Gehry Prize, Best Graduate Thesis Award
advisor: Hernan DIAZ ALONSO.
suckerPUNCH: Describe your project.
Jeff HALSTEAD: Architecture can be posited as a relationship between interiority and form. Glass House embodies an agitated, non-negotiated relationship of both—done through a collapse of the sequencing between them. . . .
“We’ve met before haven’t we?”1
Architecture can be posited as a relationship between interiority and form. Glass House embodies an agitated, non-negotiated relationship of both—done through a collapse of the sequencing between them. The aim is to use this collapse in order to invoke something that is simultaneously dream-like and psycho-projective. The result being a new sense of self, generated from the iterative displacement of the two. To be clear, the displacement only exists in the instances when fragments of their sequencing no longer resemble that of the original enveloping form or that of its order of interior life.
David Lynch’s film Lost Highway is a double narrative, where the main character, Fred, escapes his harsh reality by imaging his life differently. Near the beginning of the film, Fred imagines he is lying in bed with his wife, while in fact he is in jail awaiting his execution for her murder. During this scene, he looks up to see his wife’s face but sees someone else—“the mystery man”—a projection of the jealousy he has for her for betraying him. This scene is both dreamlike and psycho-projective, in that there is imagined desire for her to still be alive and an instantiation of his feelings for vengeance.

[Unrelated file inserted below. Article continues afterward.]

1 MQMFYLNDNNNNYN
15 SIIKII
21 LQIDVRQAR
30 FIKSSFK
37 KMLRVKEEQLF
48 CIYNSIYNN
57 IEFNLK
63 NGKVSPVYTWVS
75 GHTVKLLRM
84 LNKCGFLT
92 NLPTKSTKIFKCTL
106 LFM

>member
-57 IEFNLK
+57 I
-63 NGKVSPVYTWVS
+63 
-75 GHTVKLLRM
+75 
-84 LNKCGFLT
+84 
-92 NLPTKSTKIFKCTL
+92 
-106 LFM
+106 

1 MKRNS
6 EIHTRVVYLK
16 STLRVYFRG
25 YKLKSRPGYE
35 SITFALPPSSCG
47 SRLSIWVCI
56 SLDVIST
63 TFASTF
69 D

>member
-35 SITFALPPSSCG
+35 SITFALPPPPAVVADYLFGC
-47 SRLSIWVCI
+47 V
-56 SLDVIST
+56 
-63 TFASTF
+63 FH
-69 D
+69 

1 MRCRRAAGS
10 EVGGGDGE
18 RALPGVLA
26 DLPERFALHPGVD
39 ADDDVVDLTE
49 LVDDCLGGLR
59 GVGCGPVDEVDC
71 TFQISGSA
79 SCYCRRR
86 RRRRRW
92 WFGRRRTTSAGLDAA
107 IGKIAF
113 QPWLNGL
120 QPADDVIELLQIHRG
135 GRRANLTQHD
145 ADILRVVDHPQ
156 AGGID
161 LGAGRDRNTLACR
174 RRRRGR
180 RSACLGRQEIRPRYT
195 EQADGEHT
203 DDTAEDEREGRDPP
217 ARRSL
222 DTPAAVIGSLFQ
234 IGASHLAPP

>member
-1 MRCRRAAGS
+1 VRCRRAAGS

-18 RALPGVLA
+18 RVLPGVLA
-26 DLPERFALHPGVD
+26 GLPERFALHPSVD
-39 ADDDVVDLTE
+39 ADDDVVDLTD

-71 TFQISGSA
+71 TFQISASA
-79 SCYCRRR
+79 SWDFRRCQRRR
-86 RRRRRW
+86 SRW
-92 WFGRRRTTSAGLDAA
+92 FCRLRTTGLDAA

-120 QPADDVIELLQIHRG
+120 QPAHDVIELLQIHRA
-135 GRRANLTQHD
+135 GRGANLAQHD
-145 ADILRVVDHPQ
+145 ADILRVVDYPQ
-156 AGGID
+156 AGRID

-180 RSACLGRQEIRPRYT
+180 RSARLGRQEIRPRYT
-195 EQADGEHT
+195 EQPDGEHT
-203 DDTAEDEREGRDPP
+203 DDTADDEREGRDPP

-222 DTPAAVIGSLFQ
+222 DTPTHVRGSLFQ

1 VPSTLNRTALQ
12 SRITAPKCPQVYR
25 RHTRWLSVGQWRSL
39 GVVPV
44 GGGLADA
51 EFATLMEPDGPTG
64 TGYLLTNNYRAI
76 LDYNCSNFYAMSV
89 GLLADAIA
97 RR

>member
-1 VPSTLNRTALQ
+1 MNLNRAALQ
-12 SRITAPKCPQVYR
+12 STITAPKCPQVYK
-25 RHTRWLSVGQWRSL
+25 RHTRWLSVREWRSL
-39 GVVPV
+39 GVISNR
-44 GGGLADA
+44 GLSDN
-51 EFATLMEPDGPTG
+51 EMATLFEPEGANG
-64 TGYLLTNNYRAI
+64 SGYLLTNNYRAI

A house is typically about expressed desire—either that of an architect or a person’s reflection on how they should live. Glass House deals with desire through developing its own sense of subjectivity. Philip Johnson used his glass house to express an architectural desire in cohesion with the principles of The International Style. In this project, glass renders a perception of dream like dislocation. States of disfigurement between form and interior allow for an expressed sense of self, neutralizing either designer or occupant in favor of its own architectural attitude. The glass is the collapse, with levels of resolution and opacity altering the understanding of proximity between form, interior life and form again.
sP: What or who influenced this project?
JH: Hernan Diaz Alonso; David Lynch; Jeffrey Kipnis; The Glass House by Philip Johnson; and Farnsworth House by Mies van der Rohe.
sP: What were you reading/listening to/watching while developing this project?
JH: Reading anything by [Jeffrey] Kipnis, and Mario Carpo, “Breaking The Curve: Big Data and Design.” Watching: Lost Highway and Mullholland Drive (dir. David Lynch); FARGO; and True Detective.
sP: Whose work is currently on your radar?
JH: Frank Gehry; COOP Himmelb(l)au; Xefirorotach; Kokkugia; Servo_LA; and M. Casey Rehm.
Additional credits and links:
[Selected Thesis Exhibition 2014]
Christina and Bruce Halstead, Viola Ago, Alex Blugerman, Diego Wu Law, and Sam Sun.
1. Lost Highway, dir. David Lynch, 1997. ↩